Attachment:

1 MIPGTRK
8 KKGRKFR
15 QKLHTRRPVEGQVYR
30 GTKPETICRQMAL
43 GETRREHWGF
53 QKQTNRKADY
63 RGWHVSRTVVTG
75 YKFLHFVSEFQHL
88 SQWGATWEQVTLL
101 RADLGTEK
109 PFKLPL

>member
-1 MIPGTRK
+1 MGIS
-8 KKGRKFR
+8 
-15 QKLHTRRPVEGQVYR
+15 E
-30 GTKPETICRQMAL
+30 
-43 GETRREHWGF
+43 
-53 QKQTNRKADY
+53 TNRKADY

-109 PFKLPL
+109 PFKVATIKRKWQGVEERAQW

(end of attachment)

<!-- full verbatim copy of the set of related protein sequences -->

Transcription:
1 MIPGTRK
8 KKGRKFR
15 QKLHTRRPVEGQVYR
30 GTKPETICRQMAL
43 GETRREHWGF
53 QKQTNRKADY
63 RGWHVSRTVVTG
75 YKFLHFVSEFQHL
88 SQWGATWEQVTLL
101 RADLGTEK
109 PFKLPL

>member
-1 MIPGTRK
+1 MGIS
-8 KKGRKFR
+8 
-15 QKLHTRRPVEGQVYR
+15 E
-30 GTKPETICRQMAL
+30 
-43 GETRREHWGF
+43 
-53 QKQTNRKADY
+53 TNRKADY

-109 PFKLPL
+109 PFKVATIKRKWQGVEERAQW